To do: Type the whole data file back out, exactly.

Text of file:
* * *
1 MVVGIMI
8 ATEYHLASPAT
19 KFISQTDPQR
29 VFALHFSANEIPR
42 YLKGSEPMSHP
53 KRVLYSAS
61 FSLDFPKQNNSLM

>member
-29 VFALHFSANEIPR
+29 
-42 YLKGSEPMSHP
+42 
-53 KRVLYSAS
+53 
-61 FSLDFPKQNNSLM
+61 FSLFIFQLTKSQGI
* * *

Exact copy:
1 MVVGIMI
8 ATEYHLASPAT
19 KFISQTDPQR
29 VFALHFSANEIPR
42 YLKGSEPMSHP
53 KRVLYSAS
61 FSLDFPKQNNSLM

>member
-29 VFALHFSANEIPR
+29 
-42 YLKGSEPMSHP
+42 
-53 KRVLYSAS
+53 
-61 FSLDFPKQNNSLM
+61 FSLFIFQLTKSQGI